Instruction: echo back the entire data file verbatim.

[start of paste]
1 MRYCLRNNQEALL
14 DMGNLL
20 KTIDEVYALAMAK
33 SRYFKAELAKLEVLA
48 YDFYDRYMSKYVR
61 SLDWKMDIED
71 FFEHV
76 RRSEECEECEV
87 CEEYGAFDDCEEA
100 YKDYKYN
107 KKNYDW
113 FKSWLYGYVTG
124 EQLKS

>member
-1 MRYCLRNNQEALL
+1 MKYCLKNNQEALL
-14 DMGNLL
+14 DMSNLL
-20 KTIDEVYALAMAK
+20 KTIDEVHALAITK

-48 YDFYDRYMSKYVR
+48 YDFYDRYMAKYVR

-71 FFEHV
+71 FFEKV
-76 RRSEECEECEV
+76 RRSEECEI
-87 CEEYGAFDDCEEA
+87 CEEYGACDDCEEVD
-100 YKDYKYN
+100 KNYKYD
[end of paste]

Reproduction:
1 MRYCLRNNQEALL
14 DMGNLL
20 KTIDEVYALAMAK
33 SRYFKAELAKLEVLA
48 YDFYDRYMSKYVR
61 SLDWKMDIED
71 FFEHV
76 RRSEECEECEV
87 CEEYGAFDDCEEA
100 YKDYKYN
107 KKNYDW
113 FKSWLYGYVTG
124 EQLKS

>member
-1 MRYCLRNNQEALL
+1 MKYCLKNNQEALL
-14 DMGNLL
+14 DMSNLL
-20 KTIDEVYALAMAK
+20 KTIDEVHALAITK

-48 YDFYDRYMSKYVR
+48 YDFYDRYMAKYVR

-71 FFEHV
+71 FFEKV
-76 RRSEECEECEV
+76 RRSEECEI
-87 CEEYGAFDDCEEA
+87 CEEYGACDDCEEVD
-100 YKDYKYN
+100 KNYKYD